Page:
The following article is submitted to the Editorial of Malaysia Gazette by reader, Hafiz Hassan.
Like My Story – Justice in the Wilderness, the Spycatcher (Stoddard, 1987) is a memoir. If the former has jumped up places in Amazon’s Hot New Releases in the category of new releases on biographies of lawyers and judges, the latter was no less a bestseller in its own right.
In 1985, a manuscript purported to be a memoir of Peter Wright, a senior ex-officer of the British security service, M15 was set to be published as a book entitled Spycatcher. Peter Wright had access to highly classified and highly sensitive information. Upon his retirement from the security service in 1976 he went to live in Tasmania, Australia where he proposed to publish his memoir. It would describe his experiences in the security service, thus disclosing the secrets of M15 and its espionage activities. These were information obtained by him in his capacity as an officer of the security service.
The legal action to restrain the publication of the manuscript resulted in the UK Attorney General (AG) commencing proceedings for injunctions not only in England but also in Australia, New Zealand and Hong Kong. In England, the case went up to the apex court, the House of Lords both at the interlocutory injunction stage as well as at trial. In Australia, it went up as well to the apex court, High Court of Australia.
The litigation proceedings were complex and covered many areas of the law ranging from the law of confidence to the law of copyright and official secrets legislation, involving also issues of freedom of speech and freedom of the press.
Now, upon learning of the intended publication of the manuscript in Australia, the AG applied for an injunction in New South Wales in 1985 against Peter Wright and his Australian publishers, Heinemann Publishers Australia Pty. Ltd., to restrain the publication of the book in Australia by way of injunction. A restraining order was granted: pending the trial in Australia, “neither Mr. Wright nor his publishers, nor any servant or agent of theirs, should make any such disclosure.”
The trial of the action was only to commence in November 1986.
However, on June 22 and 23, 1986, the Observer and the Guardian newspapers in England respectively, published articles on the forthcoming court hearing in Australia which included an outline of some of the more newsworthy allegations made by Peter Wright in his yet to be published manuscript. The AG commenced an action against these two newspapers basing the action on the law of confidence.
On June 27, 1986, Justice Macpherson granted the AG ex parte interlocutory injunctions against the Observer and the Guardian newspapers for the publication of their articles. When the parties appeared inter parte before another judge – Justice Millet – the learned judge granted the AG interlocutory injunctions in modified form, and subject to three provisos. The injunctions restrained the Observer and the Guardian newspapers from publishing or disclosing any information obtained by Peter Wright in his capacity as a member of M15. An appeal to the Court of Appeal was dismissed on July 25, 1986.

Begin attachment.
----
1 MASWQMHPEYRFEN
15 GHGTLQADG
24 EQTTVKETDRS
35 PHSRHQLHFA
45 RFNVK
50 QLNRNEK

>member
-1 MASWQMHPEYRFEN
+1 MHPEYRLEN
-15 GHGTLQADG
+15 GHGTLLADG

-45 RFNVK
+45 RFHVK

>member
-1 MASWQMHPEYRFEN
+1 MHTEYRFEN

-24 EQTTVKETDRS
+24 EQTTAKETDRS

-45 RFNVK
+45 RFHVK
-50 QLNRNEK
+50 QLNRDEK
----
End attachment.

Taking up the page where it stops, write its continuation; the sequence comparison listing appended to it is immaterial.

At this point in time, although some of its contents had already been disclosed by the two newspapers in their publications, the contents of the book as a whole was not in the public domain. The Spycatcher was only published in the United States (US) almost a year later on July 13, 1987 and was from then on sale in bookshops throughout the US.
As stated above, the litigation proceedings were complex and I wish not to go into them. Suffice here to note that injunctive remedies were granted by the courts in Australia and England which restrained publication of the book. In England in particular, ex parte injunctions were first granted which were modified inter parte and the appeal against the inter parte injunctions was dismissed.
The remedies were founded on the principles of the law of confidence which were expounded in the leading case of Coco v Clark (1969) where Justice Megarry said:
“In my judgment three elements are normally required if, apart from contract a case of breach of confidence is to succeed. First, the information itself… must have the necessary quality of confidence about it. Secondly, that information must have been imparted in circumstances importing an obligation of confidence. Thirdly, there must be an unauthorised use of that information to the detriment of the party communicating it.”
The principles require a detailed discussion but suffice to state here that in order to succeed in an action for breach of confidence the elements laid down in Coco v Clark must be satisfied subject to the following provisos:
(a) the information must not be in the public domain;
(b) the information must not be mere ‘trivial tittle-tattle’;
(c) the disclosure must not be justified in the public interest.
That said, the point is this: injunctive remedies lie against publication of My Story pending trial. The current furore and controversy, therefore, could have been averted.
The court would have been the best forum to strike the balance between freedom of expression and public interest. As the House of Lords in A-G v Guardian Newspapers (No. 2) (1988) duly noted:
“Freedom of expression, despite its primacy, can never be absolute…. At any time unrestrained expression may conflict with important public or private interests…. Some balancing is inescapable. The ultimate question is always: Where has – and should – the balance be struck?”
Let the court determine.
I would like to think that Tommy Thomas would not mind facing off his detractors in a court of law than court controversies in a court of public opinion.
Editorial note: The views expressed are those of the author/contributor and do not necessarily represent the views of Malaysia Gazette